Why 13CABS Is Right And Wrong

There has been a lot of talk today about a campaign launched by Melbourne’s 13CABS – (a co-operative consisting of Yellow Cabs, Black Cabs, and a number of other smaller depots) – with respect to a recent taxi industry review, one recommendation of which has been the proposal to introduce unmarked, London-style “mini-cabs” into the Melbourne market.

The campaign has come under particular criticism due to using the same “scare tactics” that were used in London to warn people of the potential dangers of unmarked “taxis”, highlighting a possible increase in sexual assaults by drivers.

The problem could be very real.

In an unmarked, unlicensed “taxi” – how do you know who is driving you home? Is there a security camera in the vehicle? If something does happen, who do you report it to? Does the vehicle have GPS tracking so that authorities can find it?

How will you identify the vehicle you were in? How do you know the number plates on the vehicle are legitimate and not stolen to hide the identity of the vehicle?

You don’t.

Would you want to be under the influence of a good night out, and have absolutely zero knowledge of who is driving you home?

Granted, there are a lot of dodgy drivers in legitimate taxis, but you at least have the chance to identify the vehicle, and have the company track it on GPS if something were to happen.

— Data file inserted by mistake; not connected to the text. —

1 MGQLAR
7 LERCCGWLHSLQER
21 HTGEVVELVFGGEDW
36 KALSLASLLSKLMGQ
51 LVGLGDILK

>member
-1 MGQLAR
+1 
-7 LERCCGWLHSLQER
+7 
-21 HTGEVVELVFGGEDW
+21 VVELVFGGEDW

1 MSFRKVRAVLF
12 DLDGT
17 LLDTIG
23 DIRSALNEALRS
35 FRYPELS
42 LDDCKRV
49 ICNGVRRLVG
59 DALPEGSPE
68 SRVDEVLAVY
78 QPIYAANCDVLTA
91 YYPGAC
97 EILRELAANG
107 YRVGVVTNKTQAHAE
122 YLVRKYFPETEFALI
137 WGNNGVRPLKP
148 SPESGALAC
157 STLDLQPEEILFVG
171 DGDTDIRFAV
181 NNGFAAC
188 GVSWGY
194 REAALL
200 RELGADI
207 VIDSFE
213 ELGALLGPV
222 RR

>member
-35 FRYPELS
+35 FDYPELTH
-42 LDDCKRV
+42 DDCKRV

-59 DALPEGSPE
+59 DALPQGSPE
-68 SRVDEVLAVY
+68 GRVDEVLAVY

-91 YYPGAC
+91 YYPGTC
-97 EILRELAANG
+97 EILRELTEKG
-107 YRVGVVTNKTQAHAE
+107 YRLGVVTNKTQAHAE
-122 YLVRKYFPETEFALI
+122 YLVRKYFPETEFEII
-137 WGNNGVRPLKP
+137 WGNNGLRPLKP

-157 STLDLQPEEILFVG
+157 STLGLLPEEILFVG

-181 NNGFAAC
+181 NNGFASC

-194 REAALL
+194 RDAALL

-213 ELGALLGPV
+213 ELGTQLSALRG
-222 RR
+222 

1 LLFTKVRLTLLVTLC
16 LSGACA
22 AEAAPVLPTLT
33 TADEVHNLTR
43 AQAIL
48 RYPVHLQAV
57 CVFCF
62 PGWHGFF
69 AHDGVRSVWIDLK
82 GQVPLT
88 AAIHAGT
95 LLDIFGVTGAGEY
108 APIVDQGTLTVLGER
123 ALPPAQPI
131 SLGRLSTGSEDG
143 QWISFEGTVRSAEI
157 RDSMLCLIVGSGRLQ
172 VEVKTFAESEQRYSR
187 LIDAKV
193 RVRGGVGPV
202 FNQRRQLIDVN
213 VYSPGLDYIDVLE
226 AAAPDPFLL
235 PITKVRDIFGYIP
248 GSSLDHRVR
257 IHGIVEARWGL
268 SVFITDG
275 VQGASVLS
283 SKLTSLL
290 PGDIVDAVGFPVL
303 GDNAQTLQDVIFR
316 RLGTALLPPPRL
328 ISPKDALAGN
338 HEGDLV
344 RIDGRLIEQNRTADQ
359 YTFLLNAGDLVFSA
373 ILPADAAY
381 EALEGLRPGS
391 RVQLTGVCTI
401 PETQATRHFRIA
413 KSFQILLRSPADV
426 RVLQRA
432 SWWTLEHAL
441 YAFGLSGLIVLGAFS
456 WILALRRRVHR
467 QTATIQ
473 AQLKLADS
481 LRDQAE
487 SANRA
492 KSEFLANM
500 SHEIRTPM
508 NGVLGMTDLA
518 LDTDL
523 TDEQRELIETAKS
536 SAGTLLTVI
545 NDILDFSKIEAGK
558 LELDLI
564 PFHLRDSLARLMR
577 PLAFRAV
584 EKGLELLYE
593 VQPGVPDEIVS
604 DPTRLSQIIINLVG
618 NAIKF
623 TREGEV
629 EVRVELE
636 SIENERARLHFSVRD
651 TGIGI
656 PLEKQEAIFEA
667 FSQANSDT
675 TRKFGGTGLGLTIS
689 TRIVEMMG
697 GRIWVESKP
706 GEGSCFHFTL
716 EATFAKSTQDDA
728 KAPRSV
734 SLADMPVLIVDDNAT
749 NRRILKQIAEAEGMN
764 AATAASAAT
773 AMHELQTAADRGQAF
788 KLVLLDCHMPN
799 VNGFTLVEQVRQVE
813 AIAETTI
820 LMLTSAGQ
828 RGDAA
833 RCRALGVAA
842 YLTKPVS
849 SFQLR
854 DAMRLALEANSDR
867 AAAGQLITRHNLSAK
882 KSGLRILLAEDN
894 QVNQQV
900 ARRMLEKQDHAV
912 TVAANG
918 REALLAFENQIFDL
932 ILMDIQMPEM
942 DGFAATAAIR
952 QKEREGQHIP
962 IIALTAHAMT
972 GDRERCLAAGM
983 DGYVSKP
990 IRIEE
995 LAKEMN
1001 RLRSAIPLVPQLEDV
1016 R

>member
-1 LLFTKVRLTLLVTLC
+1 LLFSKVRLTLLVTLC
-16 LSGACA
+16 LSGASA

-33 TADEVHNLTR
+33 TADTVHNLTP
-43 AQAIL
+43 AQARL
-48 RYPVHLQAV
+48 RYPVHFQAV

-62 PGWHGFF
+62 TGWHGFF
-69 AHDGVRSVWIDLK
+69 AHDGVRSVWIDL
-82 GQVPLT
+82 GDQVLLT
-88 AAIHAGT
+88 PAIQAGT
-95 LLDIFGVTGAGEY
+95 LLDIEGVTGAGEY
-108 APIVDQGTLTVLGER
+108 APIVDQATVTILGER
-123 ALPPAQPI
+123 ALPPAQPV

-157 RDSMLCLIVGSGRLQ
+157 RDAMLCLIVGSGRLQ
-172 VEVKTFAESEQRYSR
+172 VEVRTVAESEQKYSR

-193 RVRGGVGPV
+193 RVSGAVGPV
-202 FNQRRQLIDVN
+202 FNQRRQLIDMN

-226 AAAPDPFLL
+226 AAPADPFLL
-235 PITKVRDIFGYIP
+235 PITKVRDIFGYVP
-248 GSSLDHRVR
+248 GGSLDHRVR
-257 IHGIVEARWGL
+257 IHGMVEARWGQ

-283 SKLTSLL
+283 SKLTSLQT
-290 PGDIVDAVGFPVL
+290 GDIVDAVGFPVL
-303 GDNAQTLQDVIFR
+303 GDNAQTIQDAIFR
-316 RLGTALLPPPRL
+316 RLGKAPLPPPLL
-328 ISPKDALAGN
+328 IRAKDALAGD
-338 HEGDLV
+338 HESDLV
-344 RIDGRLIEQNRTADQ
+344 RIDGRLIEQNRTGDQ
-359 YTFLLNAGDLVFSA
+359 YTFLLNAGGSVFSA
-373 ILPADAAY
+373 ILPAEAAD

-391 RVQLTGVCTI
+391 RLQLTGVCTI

These should be your safety concerns with the “mini-cab” proposal.

13CABS are trying also to promote the fact that extra “taxis” on the road will reduce already very low driver incomes – and this is quite correct.

Say for example there are 120,000 taxi dispatches in Melbourne on a busy Saturday night. The approximately 3,500 taxis on the road in Melbourne would get on average around 34 of those jobs each. Lets say the average fare is around $20.00.

A taxi working the roads properly would put around $685.00 on the meter for the evening. It’s hard work, but it can be done.

Further suppose that 1,000 extra taxis were put on the road. Instead of getting 34 jobs each, they are getting 26 jobs. The average fare isn’t going to change.

Instead of putting $685.00 on the meter, the cab is only going to put around $520.00 on the meter. That’s $160.00 less, of which the driver would have gotten $80.00.

Ask yourself if you would like your boss to pay you $80.00 less a day?

Shitty hey?

So 13CABS is absolutely right to campaign on behalf of all its owners and drivers, against the proposal.

Where 13CABS is absolutely wrong is to use a campaign of scaring people with claims of increased sexual assault, with a confronting leaflet that would scare many people, and particularly women. It’s despicable.

Instead, they should be explaining the problem like I have described it above – in terms everyone would understand. They shouldn’t be risking scaring away the people they’re trying to look after at all times of the day and night, just to make a point that could be made far more openly and honestly.

It is a disgusting attempt to get publicity for their entirely reasonable campaign, and they should hang their heads in shame.

A simple safety tip for any cab ride is to take note of the cab number – (on the doors, on the number plates, and on the dashboard inside the vehicle) – and key it into your mobile phone for future reference.

That way if something happens, you have some information which the police and the taxi company can use to start their investigation with.

In an unmarked “mini-cab”, you’ll have no such thing.